Abstract

The percent polarization of light reflected from a rough surface has been calculated using a two-dimensional, two-layer, dielectric model and the geometrical-optics approximation. The choice of this model was prompted by a desire to investigate the dependence of the percent polarization upon internal scattering and re-emission of light which has penetrated the top surface. The parameters of the model are the indices of refraction of the two layers, and the distribution of slopes of the top surface of the upper layer. Polarization curves that are qualitatively similar to lunar and laboratory-sample signatures (i.e., the percent polarization is negative at small phase angles and positive at larger phase angles) can be obtained with this model. The curves are very sensitive to changes of the distribution of slopes or the index of refraction of the upper layer, but not, for the cases considered, to changes of the index of refraction of the lower layer. For the range of parameters considered in this paper, a variation of the index of refraction of the upper layer produces a change of the albedo; the sign of the change is opposite to that of the change of the percent polarization at high phase angles (~90°). However, a variation of the structure (distribution of slopes) of the top surface produces changes of the albedo and percent polarization of the same sign.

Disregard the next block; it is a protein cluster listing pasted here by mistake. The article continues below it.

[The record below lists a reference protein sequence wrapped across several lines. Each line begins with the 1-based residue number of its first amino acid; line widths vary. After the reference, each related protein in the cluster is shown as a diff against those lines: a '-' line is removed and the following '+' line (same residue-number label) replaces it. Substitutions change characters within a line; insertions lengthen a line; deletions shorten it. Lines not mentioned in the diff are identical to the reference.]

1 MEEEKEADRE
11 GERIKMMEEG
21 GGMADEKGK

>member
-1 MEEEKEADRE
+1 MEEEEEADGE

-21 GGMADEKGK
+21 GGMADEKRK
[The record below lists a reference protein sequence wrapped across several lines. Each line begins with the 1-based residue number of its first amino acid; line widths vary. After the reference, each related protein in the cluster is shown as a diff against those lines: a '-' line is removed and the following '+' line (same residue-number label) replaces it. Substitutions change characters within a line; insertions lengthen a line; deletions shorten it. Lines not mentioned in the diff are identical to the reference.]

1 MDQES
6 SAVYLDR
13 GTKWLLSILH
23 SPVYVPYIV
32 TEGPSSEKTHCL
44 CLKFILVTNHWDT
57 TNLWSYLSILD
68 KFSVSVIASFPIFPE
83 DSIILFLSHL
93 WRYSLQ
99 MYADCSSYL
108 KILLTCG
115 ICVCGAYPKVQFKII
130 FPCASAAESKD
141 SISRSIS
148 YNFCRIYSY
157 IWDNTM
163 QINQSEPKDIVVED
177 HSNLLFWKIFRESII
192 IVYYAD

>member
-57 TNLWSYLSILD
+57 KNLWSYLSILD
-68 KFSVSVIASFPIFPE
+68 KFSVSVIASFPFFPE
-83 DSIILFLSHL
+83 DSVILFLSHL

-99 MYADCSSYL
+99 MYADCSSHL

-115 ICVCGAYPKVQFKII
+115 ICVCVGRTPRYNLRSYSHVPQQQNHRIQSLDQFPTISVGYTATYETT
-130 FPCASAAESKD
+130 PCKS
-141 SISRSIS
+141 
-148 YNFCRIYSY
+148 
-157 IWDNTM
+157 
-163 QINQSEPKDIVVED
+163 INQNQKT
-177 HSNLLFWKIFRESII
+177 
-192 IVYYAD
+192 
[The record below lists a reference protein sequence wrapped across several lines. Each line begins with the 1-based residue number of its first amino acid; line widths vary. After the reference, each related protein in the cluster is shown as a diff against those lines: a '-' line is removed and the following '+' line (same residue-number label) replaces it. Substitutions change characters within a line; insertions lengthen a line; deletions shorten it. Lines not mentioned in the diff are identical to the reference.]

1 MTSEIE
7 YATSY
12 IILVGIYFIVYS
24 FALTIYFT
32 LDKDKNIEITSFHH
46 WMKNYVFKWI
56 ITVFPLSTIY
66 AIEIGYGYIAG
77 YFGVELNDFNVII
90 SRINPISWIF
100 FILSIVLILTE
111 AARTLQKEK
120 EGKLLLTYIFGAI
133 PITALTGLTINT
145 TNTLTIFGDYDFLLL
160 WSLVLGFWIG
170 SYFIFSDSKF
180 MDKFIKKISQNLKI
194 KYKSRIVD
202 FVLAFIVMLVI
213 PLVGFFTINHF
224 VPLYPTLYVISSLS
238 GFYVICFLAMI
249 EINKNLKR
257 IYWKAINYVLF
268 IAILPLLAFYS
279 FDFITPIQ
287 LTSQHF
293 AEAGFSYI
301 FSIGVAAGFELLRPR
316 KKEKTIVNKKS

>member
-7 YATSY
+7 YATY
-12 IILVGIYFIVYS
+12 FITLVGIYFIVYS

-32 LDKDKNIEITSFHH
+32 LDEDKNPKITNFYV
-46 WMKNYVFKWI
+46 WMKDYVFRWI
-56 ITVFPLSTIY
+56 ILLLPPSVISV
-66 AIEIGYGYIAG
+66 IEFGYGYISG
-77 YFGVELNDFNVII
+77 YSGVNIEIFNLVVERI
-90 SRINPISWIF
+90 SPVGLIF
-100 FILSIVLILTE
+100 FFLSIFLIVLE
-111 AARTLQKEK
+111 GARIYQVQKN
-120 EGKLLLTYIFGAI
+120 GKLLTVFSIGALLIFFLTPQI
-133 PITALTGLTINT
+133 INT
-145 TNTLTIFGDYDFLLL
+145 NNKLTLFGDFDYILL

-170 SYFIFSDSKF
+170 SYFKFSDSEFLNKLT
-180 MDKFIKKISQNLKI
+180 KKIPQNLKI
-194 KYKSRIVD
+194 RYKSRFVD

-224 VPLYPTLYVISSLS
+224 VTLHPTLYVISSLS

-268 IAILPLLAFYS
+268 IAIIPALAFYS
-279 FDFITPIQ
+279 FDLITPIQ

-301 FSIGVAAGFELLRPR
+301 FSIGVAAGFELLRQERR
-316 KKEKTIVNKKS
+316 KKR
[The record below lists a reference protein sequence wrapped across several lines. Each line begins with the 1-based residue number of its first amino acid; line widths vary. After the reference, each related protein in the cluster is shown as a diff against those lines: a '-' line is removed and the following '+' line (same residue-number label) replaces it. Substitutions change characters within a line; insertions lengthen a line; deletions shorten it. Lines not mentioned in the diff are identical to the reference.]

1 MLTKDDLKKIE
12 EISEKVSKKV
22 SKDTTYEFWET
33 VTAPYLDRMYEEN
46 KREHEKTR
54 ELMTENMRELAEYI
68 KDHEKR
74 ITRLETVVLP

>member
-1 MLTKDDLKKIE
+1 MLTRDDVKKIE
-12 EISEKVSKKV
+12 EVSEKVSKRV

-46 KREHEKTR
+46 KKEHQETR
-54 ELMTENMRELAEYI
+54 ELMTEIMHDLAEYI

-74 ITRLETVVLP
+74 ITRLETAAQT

© 1967 Optical Society of America

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References

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  1. B. Lyot, Annales de l’Observatoire de Paris Section de Meudon, VIII No. 1 (1929), NASA Technical Translation: NASA TT F-187.
  2. A. Dollfus, “Study of the Planets by Means of the Polarization of Their Light,” thesis, University of Paris, May1955, NASA Technical Translation: NASA TT F-188.
  3. D. L. Coffeen, Astron. J. 70, 403 (1965).
    [Crossref]
  4. W. Egan, L. Smith, and G. McCoyd, Grumman Research Department Report RE-250 (May1966).
  5. W. Egan and H. Hallock, in Proceedings of the Fourth Symposium on Remote Sensing of Environment (Institute of Science and Technology, Univ. of Mich., Ann Arbor, Mich.1966), p. 671.
  6. K. E. Torrance, E. M. Sparrow, and R. C. Birkebak, J. Opt. Soc. Am. 56, 916 (1966).
    [Crossref]
  7. J. J. Hopfield, Science 151, 1380 (1966).
    [Crossref] [PubMed]
  8. V. P. Rvachev and V. K. Polyanskii, Opt. Spectry (USSR) 18, 594 (1965).
  9. K. Krishen, W. W. Koepsel, and S. H. Durrani, IEEE Intern. Convention Record 14, Part 4, p. 21 (1966).
  10. D. Clarke, Monthly Notices Royal Astron. Soc. 130, 83 (1965).

1966 (3)

K. E. Torrance, E. M. Sparrow, and R. C. Birkebak, J. Opt. Soc. Am. 56, 916 (1966).
[Crossref]

J. J. Hopfield, Science 151, 1380 (1966).
[Crossref] [PubMed]

K. Krishen, W. W. Koepsel, and S. H. Durrani, IEEE Intern. Convention Record 14, Part 4, p. 21 (1966).

1965 (3)

D. Clarke, Monthly Notices Royal Astron. Soc. 130, 83 (1965).

V. P. Rvachev and V. K. Polyanskii, Opt. Spectry (USSR) 18, 594 (1965).

D. L. Coffeen, Astron. J. 70, 403 (1965).